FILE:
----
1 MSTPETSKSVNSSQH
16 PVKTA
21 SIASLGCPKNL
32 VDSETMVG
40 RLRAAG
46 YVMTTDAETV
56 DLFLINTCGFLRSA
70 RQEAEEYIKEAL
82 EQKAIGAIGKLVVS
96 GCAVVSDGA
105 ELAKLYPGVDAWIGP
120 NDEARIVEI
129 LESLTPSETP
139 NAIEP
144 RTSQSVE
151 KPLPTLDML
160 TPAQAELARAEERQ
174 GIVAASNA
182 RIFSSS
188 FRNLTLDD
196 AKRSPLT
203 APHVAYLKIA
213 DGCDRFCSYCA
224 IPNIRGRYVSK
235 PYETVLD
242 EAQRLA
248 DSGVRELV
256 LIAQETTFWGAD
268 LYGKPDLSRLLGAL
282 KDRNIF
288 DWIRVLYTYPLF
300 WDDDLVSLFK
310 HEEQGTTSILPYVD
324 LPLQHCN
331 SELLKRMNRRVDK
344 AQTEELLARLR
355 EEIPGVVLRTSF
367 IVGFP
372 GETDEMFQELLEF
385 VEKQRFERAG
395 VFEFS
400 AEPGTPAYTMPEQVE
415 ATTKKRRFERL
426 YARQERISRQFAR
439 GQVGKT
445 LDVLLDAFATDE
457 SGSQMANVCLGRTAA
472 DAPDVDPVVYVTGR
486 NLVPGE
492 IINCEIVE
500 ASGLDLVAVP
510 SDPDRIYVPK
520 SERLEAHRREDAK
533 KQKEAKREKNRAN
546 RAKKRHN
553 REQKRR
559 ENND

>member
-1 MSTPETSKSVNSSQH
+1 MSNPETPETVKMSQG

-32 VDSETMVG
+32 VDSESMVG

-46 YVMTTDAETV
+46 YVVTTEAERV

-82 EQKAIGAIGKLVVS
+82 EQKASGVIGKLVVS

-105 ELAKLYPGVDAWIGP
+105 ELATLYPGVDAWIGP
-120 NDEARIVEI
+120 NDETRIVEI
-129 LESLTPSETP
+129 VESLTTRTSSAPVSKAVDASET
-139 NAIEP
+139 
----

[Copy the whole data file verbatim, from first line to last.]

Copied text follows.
1 MSTPETSKSVNSSQH
16 PVKTA
21 SIASLGCPKNL
32 VDSETMVG
40 RLRAAG
46 YVMTTDAETV
56 DLFLINTCGFLRSA
70 RQEAEEYIKEAL
82 EQKAIGAIGKLVVS
96 GCAVVSDGA
105 ELAKLYPGVDAWIGP
120 NDEARIVEI
129 LESLTPSETP
139 NAIEP
144 RTSQSVE
151 KPLPTLDML
160 TPAQAELARAEERQ
174 GIVAASNA
182 RIFSSS
188 FRNLTLDD
196 AKRSPLT
203 APHVAYLKIA
213 DGCDRFCSYCA
224 IPNIRGRYVSK
235 PYETVLD
242 EAQRLA
248 DSGVRELV
256 LIAQETTFWGAD
268 LYGKPDLSRLLGAL
282 KDRNIF
288 DWIRVLYTYPLF
300 WDDDLVSLFK
310 HEEQGTTSILPYVD
324 LPLQHCN
331 SELLKRMNRRVDK
344 AQTEELLARLR
355 EEIPGVVLRTSF
367 IVGFP
372 GETDEMFQELLEF
385 VEKQRFERAG
395 VFEFS
400 AEPGTPAYTMPEQVE
415 ATTKKRRFERL
426 YARQERISRQFAR
439 GQVGKT
445 LDVLLDAFATDE
457 SGSQMANVCLGRTAA
472 DAPDVDPVVYVTGR
486 NLVPGE
492 IINCEIVE
500 ASGLDLVAVP
510 SDPDRIYVPK
520 SERLEAHRREDAK
533 KQKEAKREKNRAN
546 RAKKRHN
553 REQKRR
559 ENND

>member
-1 MSTPETSKSVNSSQH
+1 MSNPETPETVKMSQG

-32 VDSETMVG
+32 VDSESMVG

-46 YVMTTDAETV
+46 YVVTTEAERV

-82 EQKAIGAIGKLVVS
+82 EQKASGVIGKLVVS

-105 ELAKLYPGVDAWIGP
+105 ELATLYPGVDAWIGP
-120 NDEARIVEI
+120 NDETRIVEI
-129 LESLTPSETP
+129 VESLTTRTSSAPVSKAVDASET
-139 NAIEP
+139 